A Federal High Court sitting in Abuja has dismissed the terrorism charges against a former Leader of the Senate, Senator Ali Ndume, in 2011.
Justice Gabriel Kolawole, in his judgment today ruled that Ndume’s no-case-submission on the grounds that the prosecution was unable to establish any prima facie case against the defendant.
The judge held that the prosecution failed to lead any evidence to prove any of the ingredients of the four counts anchored on the provisions of the Terrorism (Prevention) Act 2011.
The Federal Government had, through the Office of the Attorney-General of the Federation, filed the charges dated November 30, 2011, against the senator currently representing the Borno South Senatorial District.
The senator was on December 12, 2011, arraigned on four counts of terrorism charges under the Terrorism (Prevention) Act, 2011.
The prosecution had alleged a link between Ndume and a suspected member of Boko Haram, Ali Konduga, who had since been convicted and sentenced for terrorism charges.
Ndume was accused of, among other offences, sponsoring the Boko Haram sect, and providing logistics support to the violent sect.
He was also accused of providing to the sect the phone numbers of top public officers, including the then AGF, for the purpose of sending terrorism messages to them.
He was also accused of failing to disclose the information about the sect alleged to be in his (Ndume’s) possession to law officers and law enforcement agencies within the shortest practicable time.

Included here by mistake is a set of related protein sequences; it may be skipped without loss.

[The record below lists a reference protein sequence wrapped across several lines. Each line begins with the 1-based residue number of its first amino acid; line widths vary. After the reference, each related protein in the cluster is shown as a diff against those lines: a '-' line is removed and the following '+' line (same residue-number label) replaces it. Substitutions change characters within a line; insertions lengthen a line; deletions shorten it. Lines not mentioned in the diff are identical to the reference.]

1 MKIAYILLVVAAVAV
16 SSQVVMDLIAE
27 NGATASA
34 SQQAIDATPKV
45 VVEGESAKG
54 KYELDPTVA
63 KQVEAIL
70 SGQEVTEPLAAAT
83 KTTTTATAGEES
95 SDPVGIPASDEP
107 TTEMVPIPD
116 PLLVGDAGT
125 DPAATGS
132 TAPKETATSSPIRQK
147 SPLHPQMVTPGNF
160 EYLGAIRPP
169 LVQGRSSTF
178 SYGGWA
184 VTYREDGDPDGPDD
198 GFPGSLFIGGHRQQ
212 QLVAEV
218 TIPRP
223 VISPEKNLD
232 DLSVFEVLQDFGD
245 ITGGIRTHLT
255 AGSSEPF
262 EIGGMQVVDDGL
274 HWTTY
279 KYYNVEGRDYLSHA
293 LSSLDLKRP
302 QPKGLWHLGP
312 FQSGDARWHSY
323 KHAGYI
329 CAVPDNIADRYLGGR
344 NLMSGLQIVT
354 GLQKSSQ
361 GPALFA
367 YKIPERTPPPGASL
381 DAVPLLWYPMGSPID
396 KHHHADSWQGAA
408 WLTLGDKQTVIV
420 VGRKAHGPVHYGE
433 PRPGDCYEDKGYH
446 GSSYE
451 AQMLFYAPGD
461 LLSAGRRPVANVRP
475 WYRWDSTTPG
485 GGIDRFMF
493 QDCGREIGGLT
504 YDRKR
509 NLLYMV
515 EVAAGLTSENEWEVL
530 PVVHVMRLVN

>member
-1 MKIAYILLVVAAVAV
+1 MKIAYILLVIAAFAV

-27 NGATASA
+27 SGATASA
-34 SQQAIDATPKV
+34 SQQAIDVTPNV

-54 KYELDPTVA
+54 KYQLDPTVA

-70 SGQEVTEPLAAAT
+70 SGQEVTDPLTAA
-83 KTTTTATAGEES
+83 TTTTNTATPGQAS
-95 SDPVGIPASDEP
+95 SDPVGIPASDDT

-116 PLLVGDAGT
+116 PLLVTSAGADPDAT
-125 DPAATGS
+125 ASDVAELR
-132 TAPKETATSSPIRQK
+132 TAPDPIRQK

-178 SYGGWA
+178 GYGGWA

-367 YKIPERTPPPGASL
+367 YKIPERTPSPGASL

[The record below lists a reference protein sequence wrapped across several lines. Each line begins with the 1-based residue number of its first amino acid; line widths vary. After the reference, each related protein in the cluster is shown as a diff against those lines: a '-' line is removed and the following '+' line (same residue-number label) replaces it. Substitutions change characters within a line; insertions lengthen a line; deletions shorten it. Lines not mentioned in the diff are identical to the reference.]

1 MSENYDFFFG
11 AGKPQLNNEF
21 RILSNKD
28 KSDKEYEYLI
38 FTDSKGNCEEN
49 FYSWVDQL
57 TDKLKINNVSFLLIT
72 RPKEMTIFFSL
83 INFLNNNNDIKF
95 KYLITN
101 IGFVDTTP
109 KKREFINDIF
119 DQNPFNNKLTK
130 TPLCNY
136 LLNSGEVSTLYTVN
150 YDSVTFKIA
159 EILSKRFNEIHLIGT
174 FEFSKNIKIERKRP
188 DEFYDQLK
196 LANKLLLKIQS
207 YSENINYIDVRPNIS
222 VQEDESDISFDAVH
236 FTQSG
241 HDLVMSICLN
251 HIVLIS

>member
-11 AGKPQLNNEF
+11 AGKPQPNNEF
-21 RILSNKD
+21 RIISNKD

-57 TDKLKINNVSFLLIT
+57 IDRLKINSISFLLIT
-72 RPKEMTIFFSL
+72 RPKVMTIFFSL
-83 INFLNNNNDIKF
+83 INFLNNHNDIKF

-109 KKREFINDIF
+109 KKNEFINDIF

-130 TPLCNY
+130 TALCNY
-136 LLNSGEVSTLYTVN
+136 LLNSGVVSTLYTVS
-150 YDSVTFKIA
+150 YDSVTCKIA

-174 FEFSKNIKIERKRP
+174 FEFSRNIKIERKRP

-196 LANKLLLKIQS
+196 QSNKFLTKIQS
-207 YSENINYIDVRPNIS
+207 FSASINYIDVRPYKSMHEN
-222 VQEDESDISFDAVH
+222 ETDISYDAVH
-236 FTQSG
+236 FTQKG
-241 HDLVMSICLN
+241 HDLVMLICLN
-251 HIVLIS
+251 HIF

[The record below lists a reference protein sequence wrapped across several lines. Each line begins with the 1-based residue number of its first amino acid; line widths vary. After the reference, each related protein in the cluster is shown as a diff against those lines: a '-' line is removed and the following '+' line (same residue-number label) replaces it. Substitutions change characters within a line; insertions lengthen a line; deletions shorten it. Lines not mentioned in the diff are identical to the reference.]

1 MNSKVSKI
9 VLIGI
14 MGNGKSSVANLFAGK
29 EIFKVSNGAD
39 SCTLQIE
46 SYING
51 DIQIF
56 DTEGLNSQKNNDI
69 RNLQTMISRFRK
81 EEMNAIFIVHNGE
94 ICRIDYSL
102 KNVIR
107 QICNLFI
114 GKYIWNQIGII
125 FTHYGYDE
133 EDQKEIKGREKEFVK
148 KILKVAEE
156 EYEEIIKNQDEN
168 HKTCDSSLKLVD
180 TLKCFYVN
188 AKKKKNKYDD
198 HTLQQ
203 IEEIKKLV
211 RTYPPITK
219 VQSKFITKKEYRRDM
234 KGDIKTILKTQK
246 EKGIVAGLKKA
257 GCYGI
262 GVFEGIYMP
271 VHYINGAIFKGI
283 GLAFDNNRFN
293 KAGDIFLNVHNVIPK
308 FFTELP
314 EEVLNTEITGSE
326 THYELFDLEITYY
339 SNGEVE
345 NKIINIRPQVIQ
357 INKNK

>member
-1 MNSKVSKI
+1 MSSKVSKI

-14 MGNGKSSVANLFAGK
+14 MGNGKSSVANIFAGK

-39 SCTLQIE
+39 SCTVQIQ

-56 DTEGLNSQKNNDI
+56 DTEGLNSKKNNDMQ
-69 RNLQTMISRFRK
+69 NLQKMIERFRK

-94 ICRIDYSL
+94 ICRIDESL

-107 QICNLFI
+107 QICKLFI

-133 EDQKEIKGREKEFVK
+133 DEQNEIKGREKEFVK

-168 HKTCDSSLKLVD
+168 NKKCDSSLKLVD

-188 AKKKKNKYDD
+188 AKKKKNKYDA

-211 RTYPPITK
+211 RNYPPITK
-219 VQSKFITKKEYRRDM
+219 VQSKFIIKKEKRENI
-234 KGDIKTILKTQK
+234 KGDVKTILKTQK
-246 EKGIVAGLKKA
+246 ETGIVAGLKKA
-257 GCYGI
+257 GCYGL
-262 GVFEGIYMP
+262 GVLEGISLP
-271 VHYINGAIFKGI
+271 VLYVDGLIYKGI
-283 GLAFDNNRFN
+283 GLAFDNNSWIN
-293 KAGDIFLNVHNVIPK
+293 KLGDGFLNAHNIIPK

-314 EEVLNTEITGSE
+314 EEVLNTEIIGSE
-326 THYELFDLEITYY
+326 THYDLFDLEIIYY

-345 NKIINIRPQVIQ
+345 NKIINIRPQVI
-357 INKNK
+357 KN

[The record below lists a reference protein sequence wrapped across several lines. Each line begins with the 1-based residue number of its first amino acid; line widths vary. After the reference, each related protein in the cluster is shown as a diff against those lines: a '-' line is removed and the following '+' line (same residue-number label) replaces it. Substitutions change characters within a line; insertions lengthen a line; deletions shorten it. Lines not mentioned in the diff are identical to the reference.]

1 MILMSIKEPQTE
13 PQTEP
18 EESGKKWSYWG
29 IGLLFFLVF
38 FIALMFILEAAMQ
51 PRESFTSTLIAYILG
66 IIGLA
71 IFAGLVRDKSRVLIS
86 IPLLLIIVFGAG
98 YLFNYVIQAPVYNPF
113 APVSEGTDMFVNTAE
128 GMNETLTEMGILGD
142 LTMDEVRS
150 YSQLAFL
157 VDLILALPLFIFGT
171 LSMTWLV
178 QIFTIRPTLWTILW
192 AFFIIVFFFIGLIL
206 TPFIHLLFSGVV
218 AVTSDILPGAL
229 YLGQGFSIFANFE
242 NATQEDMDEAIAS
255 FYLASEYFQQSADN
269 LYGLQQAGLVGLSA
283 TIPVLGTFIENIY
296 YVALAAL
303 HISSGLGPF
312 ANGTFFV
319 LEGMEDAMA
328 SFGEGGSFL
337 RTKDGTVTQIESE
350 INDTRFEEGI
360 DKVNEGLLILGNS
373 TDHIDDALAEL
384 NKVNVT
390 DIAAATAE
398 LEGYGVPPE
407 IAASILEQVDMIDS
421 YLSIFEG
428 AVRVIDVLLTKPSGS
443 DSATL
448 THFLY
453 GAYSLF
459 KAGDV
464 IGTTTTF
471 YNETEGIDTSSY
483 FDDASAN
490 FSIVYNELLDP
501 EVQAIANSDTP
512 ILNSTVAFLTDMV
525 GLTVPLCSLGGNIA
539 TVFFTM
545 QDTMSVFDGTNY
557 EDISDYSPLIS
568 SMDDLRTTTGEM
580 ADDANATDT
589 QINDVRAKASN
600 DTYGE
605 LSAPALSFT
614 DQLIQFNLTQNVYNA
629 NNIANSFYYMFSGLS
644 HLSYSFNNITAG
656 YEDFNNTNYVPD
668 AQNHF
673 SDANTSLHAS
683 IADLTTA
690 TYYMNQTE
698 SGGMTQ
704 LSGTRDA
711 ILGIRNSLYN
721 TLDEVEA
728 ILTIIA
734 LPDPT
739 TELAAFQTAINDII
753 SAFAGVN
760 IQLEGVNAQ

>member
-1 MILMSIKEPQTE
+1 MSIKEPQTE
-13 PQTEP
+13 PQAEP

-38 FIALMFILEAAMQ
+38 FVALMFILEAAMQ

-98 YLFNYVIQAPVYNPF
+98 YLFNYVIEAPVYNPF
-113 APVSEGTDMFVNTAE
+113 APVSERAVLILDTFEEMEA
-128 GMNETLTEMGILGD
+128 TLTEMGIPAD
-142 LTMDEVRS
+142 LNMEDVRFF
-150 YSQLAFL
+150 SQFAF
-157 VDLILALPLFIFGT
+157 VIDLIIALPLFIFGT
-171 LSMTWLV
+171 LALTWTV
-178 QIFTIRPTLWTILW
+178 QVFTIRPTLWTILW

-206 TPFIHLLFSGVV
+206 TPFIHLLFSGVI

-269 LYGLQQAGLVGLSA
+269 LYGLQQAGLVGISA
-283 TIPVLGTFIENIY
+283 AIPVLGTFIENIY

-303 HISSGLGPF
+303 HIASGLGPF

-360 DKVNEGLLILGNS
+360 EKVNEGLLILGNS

But upholding the defendant’s no-case submission on Tuesday, Justice Kolawole held that the prosecution failed to debunk the defence by Ndume in the three extra-judicial statements which the senator made to the Department of State Service that he came in contact with some members of the sect while acting on behalf of the Federal Government in the presidential committee set up to look at the security challenges in the North-East part of the country.
The judge held that the prosecution also failed to call Konduga, still serving jail terms , even for the purpose of giving evidence as to the period he communicated with Ndume, to enable the court to form a view as to whether the communication between the Senator and Konduga was before or during the time the federal lawmaker was serving on the security committee.
The judge also made specific reference to the content of Ndume’s statements where the senator had claimed that, contrary to the prosecution’ case, he disclosed the information he had about the sect to the then Vice-President and the then Director-General of the Department of State Service.
Justice Kolawole said the prosecution failed to call any of the then Vice President and the ex-DG of DSS for the purpose of debunking the Senator’s claim.
The judge also ruled that the Information Technology expert, Dr. Peter Olayiwola, called by the prosecution as its fifth witness to exploit the content of Ndume’s and Konduga’s phones, was unable to perform the task due to a technical problem.
He added that with the order of the Court of Appeal in Abuja on December 17, 2013, expunging certain key exhibits tendered by the prosecution from the records of the court (the trial court) and with the gaps in the prosecution’s case earlier highlighted, there was nothing left for Ndume to defend.